Our trip out to Winchester was delayed.  There were students returning back to the buses about 30 minutes late, ruining the experience for the rest of us who were on time.  The only reason we didn’t leave without them was because there is no public transportation out of Stonehenge.  I didn’t get to spend as much time in Winchester as I hoped, but I still enjoyed my time there.  Winchester is about 45 minutes southeast of Stonehenge.  It’s a small English town that houses The Great Hall and King Arthur’s Round Table, Winchester Cathedral (where Jane Austen is buried), and a cute city centre.  Once again, the American students entered the town like a herd of wild animals.  The 5 Cardiff students (including myself) left the massive group immediately and found a nice quiet Indian restaurant for lunch.  We also figured that if all the students were going into the city centre, we wouldn’t find a place to eat without a wait.  For small town Winchester, this Indian restaurant was surprisingly delicious.  After lunch, we made our way to The Great Hall.  I didn’t take any tours of The Great Hall so I don’t know much about it, besides it holds King Arthur’s Round Table, and had the king and queen’s thrones.

img_8025

The main entrance to The Great Hall

img_8024

More of The Great Hall

img_8030

King Arthur’s Round Table

img_8035

The king and queen’s thrones sat upon these stones

Once we left The Great Hall, we made our way to the city centre.  It was very lively for being very small (only about 3 city blocks long).  There were vendors selling pasties along with other treats, and there were stores on either side of the main street.  A group of people gathered around to watch a civilian break dancing with music in the background.  I made my way to a chocolate shop and bought two bars of organic chocolate: 34% cocoa smooth milk chocolate and 54% cocoa dark side milk chocolate & butterscotch.  That was probably the best chocolate I’ve had in a long time; needless to say, it didn’t last long.

img_8043

The very beginning of the city centre

img_8044

A statue in the middle of the city centre

We left the city centre and quickly made our way to Winchester Cathedral.  It was a gorgeous cathedral, but unfortunately, we didn’t have enough time to take a tour.  However, we met a wonderful tour guide who let us through the cathedral quickly so we could get a better look inside.  She took us to Jane Austen’s resting place within the cathedral and told us why she was buried there because she wasn’t from Winchester.  Apparently Jane Austen was very sick and was seeing a doctor in Winchester, but she passed away shortly after.  She was buried here because she died here, and she was buried in the cathedral not because she was a well-known author, but because her father had powerful connections and pulled some strings so she had a proper resting site.  It was extremely expensive to travel a dead person back to their hometown, so people were usually buried where they had died.  It was only a coincidence that Jane Austen is a famous author, and it wasn’t until much later after she died when she gained her popularity.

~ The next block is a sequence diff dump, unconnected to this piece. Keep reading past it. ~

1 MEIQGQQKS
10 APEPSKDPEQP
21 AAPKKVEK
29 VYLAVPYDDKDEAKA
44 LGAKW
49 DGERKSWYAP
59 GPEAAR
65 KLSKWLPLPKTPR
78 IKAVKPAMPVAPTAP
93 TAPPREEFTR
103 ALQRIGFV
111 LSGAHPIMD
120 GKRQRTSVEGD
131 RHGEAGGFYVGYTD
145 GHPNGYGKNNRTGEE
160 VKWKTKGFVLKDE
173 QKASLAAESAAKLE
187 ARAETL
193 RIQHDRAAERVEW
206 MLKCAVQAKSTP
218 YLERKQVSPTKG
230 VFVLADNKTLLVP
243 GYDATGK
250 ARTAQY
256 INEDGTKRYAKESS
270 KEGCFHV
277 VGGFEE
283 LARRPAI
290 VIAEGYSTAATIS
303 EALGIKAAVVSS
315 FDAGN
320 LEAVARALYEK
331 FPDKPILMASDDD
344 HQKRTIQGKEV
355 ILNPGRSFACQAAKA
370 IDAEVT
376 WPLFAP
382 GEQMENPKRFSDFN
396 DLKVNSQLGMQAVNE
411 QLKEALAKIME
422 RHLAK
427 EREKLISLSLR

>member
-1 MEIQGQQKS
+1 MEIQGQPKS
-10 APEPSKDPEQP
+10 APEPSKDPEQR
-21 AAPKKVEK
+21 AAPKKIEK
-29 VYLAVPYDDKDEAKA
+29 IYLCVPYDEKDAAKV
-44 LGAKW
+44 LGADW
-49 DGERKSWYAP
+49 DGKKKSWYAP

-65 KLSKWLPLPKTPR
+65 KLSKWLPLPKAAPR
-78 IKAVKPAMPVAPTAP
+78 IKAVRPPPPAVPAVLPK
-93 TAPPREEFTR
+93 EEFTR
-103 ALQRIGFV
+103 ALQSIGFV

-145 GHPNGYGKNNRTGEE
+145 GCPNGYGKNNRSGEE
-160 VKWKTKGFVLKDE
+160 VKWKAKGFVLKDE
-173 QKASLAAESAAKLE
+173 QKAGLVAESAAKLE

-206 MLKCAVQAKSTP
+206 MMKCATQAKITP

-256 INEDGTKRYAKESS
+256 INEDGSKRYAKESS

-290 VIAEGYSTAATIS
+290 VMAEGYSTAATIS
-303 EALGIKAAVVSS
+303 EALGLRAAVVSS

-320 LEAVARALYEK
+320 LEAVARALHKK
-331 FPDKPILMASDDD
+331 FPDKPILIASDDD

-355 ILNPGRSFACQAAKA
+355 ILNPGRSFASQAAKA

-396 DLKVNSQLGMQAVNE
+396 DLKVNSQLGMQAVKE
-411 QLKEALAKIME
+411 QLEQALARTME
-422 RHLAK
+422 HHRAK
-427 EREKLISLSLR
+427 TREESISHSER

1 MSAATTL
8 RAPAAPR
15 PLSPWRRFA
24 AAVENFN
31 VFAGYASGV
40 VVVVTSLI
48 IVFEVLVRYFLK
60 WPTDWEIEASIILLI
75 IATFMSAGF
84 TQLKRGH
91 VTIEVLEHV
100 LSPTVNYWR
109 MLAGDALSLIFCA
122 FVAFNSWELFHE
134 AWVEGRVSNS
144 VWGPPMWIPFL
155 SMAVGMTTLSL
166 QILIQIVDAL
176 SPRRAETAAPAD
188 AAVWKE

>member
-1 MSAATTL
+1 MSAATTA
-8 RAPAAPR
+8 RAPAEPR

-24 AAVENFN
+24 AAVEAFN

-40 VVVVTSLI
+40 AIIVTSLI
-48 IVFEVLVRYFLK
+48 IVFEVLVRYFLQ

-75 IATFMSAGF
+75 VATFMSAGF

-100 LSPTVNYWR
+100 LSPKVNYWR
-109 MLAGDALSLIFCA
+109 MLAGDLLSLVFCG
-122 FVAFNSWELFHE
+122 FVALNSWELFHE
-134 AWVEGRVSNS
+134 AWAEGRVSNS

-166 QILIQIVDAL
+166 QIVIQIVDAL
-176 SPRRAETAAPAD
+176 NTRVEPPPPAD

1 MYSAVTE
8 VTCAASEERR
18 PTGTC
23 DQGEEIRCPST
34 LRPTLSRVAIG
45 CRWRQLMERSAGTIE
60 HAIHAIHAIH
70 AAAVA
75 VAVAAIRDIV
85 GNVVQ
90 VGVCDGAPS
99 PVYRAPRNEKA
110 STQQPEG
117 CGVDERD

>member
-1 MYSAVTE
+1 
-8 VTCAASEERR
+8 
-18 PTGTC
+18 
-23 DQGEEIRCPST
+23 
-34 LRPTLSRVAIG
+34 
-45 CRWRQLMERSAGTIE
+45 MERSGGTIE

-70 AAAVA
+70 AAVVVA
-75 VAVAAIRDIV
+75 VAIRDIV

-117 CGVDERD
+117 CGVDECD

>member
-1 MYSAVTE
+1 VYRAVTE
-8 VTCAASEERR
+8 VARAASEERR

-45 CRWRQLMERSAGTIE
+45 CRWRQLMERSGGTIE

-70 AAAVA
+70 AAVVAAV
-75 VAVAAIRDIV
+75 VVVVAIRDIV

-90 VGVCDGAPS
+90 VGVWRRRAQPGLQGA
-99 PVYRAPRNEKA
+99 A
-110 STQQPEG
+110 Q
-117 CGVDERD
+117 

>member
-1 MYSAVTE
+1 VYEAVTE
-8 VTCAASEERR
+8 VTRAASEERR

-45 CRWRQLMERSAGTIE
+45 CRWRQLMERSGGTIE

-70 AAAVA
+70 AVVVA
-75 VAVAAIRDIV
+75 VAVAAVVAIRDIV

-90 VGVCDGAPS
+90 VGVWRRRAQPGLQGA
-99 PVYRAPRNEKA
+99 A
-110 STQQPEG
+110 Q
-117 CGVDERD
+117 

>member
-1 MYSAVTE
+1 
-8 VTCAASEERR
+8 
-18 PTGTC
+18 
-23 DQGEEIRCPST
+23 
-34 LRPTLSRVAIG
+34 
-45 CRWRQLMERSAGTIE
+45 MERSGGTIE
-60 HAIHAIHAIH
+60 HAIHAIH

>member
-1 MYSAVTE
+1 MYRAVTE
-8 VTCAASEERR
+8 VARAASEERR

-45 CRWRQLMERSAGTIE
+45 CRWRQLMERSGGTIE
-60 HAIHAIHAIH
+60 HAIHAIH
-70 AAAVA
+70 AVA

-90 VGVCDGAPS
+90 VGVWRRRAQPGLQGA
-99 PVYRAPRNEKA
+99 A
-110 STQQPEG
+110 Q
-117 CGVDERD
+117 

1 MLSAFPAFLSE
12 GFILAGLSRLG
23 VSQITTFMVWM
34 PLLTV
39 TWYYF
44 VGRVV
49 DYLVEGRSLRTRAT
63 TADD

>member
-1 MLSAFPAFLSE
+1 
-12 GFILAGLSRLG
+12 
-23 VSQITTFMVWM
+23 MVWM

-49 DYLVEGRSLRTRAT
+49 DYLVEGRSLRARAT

img_8050

Front/main entrance of Winchester Cathedral

img_8049

Side view of Winchester Cathedral

img_8061

A memorial for Jane Austen

img_8064

Jane Austen’s resting place

After the cathedral we left for the buses and back to London.  London was just starting a pretty nice snow storm which impacted my bus ride to Cardiff.  Of course once we arrived back to Wales, the snow turned to rain and it was pretty foggy.

Hopefully the next excursion next weekend won’t be so hectic and chaotic (and embarrassing for me).

Word of the Entry: Aubergine.  You know that purple vegetable I adore so much?  Yeah, eggplant!  Except they don’t call it eggplant; in the United Kingdom, it’s called aubergine.  And zucchini is called courgette.  If I said zucchini, people would probably not know what I’m talking about.

Share

Tags: ,

Leave a Reply

Are you human? *